A good temperature-controlled soldering iron
such as this one from Stahl Tools is critical to a
well-built quadcopter that flies well.
Before you begin, lay out all of your parts to
make sure everything is there. Then do a test fit
to ensure you have room for each component.
have their specialties and strengths. They
also have their weaknesses.
Frames can measure anywhere from
2 to 7 inches (named for the maximum
propeller size they can support). With
the right motors, you can usually count
on the larger frame sizes having a higher
top speed, but they will likely be less
nimble. Likewise, the smaller frames
will have lower top speeds, but can
maneuver tight courses easier.
To make things more confusing,
you’ll need to choose a shape. The
three most popular frame shapes today
are the H-frame, the True-X frame,
and the Stretched-X frame. Like the
sizes, these shapes have their strengths
and weaknesses. H-frames, such as a
Blackout Mini, are favored by pilots who
specialize in freestyle and who like to
carry a GoPro or similar HD camera on
their aircraft. They also generally utilize
a top-mounted battery configuration.
True-X frames, such as an AWK210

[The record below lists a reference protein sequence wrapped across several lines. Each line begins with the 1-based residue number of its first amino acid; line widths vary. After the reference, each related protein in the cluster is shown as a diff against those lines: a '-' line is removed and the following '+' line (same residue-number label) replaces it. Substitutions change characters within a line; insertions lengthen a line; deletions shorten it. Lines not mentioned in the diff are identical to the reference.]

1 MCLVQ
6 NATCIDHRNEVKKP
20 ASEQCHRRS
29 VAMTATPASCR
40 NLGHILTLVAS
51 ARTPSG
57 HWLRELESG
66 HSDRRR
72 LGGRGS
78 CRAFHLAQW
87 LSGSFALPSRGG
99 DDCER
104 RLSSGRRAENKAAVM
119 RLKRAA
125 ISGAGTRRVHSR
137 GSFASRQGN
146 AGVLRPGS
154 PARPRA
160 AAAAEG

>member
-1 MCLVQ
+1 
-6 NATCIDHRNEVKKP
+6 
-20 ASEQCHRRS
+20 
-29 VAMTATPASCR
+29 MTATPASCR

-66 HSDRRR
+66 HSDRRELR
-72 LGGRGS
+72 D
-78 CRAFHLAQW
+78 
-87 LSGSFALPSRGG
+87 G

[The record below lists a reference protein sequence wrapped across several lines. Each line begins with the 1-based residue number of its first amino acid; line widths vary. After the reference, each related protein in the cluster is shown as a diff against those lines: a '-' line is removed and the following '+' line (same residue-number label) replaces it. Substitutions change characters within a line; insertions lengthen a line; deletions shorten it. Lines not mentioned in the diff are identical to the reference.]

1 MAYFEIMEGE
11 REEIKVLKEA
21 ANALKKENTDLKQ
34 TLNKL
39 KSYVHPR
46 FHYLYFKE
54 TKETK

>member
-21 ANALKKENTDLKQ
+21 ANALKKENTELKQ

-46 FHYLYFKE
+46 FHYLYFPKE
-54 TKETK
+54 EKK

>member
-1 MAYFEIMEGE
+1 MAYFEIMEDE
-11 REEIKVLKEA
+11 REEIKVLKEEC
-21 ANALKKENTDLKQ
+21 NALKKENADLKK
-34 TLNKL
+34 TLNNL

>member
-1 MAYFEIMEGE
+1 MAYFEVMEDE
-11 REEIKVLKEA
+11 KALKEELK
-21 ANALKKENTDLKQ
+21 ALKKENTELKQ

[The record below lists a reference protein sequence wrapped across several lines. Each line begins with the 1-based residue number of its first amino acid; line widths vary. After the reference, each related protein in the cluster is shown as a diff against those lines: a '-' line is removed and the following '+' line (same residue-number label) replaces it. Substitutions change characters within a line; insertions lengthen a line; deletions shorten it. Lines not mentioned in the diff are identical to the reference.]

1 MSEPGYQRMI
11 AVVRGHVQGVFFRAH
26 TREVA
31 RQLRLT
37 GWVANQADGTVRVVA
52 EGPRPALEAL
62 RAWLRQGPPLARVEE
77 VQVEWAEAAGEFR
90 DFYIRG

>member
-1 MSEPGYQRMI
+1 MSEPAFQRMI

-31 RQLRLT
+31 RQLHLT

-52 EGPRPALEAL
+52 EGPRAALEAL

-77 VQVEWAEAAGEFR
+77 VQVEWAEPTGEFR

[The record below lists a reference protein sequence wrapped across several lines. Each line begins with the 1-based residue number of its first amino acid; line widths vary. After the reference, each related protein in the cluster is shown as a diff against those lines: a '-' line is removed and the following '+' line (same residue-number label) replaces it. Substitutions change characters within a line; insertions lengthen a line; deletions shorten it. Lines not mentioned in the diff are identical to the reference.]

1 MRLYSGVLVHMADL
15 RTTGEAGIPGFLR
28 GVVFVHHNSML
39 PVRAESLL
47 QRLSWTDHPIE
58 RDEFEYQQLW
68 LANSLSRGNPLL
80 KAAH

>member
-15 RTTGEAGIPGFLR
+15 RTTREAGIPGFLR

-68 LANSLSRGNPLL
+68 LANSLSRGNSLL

from Strix, are favored by racing pilots
who prefer a tighter center of gravity
(CG) for more neutral maneuvering.
These aircraft often utilize a bottom-mounted battery configuration.
Finally, the Stretched-X frame
is the latest style to come onto the
marketplace and is favored by racers to
replace the True-X. The advantage of
this frame is that it offers more stable
forward flight and tighter rolls for
There’s a reason why I’ve made
this first on the list: The frame you
choose can dictate some of your other
components. H-frames offer more
room for bigger components. X-frames
typically utilize a stacked configuration
and will lend themselves to smaller
In the end, you need to choose a
frame based on your needs.
A Test Fit Is a Good Fit
It’s easy to gather all of your parts
and start diving into a build. After all,
the quicker you finish building, the
sooner you can be flying! However, it’s
a good practice to test fit each of your
components to ensure everything fits
neatly inside of your frame.
You might find that your video
transmitter doesn’t fit the way it should
and needs longer standoffs for your top
plate. You could also discover that your
wiring gets in the way of your camera.
These types of problems can easily be
fixed if you know about them before
you begin assembly.
It has frequently been stated that you
should have the right tools for the job.
54 Model Aviation JULY 2017 www.ModelAviation.com